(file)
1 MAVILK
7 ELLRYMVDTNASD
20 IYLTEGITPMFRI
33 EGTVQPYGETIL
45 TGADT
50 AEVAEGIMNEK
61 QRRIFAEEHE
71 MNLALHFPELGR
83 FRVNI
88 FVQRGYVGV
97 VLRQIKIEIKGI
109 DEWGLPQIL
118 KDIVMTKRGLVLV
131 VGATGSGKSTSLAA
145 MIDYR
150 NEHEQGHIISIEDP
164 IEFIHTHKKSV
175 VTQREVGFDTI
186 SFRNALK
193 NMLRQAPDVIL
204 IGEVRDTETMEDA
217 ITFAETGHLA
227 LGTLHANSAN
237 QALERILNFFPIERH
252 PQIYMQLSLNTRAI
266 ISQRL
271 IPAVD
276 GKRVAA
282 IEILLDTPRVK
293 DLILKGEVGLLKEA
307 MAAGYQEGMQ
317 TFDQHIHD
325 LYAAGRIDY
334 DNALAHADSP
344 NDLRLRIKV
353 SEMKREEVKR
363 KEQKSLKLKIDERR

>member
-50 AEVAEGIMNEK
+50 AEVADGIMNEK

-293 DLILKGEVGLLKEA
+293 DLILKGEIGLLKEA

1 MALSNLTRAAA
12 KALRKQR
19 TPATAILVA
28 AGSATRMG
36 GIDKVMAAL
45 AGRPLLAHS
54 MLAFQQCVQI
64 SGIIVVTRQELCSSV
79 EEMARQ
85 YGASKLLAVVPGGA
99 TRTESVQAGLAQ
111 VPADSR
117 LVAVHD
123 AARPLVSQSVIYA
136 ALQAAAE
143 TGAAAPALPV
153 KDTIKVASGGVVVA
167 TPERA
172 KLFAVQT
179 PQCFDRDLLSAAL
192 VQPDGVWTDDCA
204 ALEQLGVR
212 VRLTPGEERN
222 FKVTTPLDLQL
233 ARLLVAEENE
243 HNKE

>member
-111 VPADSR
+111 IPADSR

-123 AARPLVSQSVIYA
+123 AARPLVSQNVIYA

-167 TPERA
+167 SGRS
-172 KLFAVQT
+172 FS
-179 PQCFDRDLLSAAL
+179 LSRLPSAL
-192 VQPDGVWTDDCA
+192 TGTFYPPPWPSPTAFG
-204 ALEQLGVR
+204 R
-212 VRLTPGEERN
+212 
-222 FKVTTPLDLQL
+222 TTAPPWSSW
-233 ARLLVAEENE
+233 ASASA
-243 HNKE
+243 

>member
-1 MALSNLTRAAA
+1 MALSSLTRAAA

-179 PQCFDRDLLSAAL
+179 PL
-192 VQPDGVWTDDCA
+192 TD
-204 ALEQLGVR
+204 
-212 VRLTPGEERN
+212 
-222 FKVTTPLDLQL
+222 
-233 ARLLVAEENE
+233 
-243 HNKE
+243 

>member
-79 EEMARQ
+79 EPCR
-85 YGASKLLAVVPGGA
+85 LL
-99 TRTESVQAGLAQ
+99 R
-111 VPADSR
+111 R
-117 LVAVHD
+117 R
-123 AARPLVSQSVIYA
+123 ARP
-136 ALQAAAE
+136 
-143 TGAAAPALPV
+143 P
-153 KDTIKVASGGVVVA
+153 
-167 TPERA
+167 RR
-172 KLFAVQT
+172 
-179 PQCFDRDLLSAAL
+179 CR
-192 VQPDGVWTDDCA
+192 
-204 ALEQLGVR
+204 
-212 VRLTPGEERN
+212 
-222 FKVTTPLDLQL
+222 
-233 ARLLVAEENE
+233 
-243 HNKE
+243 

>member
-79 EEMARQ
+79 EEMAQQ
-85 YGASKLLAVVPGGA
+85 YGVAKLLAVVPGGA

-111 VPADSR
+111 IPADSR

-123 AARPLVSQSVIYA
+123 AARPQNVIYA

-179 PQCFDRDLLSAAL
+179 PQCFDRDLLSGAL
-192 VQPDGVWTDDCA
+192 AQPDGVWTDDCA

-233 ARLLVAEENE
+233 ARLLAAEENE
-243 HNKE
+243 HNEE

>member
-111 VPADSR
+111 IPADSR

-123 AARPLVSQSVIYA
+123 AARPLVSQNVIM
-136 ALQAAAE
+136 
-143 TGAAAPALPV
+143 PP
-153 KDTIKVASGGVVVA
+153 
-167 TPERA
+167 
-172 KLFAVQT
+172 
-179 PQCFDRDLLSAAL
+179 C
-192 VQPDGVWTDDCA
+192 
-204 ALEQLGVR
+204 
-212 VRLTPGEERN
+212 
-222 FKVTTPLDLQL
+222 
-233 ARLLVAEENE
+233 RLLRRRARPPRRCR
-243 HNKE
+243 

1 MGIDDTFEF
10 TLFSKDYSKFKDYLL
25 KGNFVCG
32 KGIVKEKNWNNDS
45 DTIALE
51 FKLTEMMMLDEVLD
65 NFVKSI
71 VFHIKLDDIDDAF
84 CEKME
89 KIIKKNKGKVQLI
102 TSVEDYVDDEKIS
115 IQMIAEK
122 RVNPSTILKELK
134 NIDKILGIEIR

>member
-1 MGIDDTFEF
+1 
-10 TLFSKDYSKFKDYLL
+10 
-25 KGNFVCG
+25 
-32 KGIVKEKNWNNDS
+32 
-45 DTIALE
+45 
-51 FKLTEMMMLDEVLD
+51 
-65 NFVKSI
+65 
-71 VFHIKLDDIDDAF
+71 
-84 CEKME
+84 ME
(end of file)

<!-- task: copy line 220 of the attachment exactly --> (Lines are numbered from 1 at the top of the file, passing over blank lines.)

+65 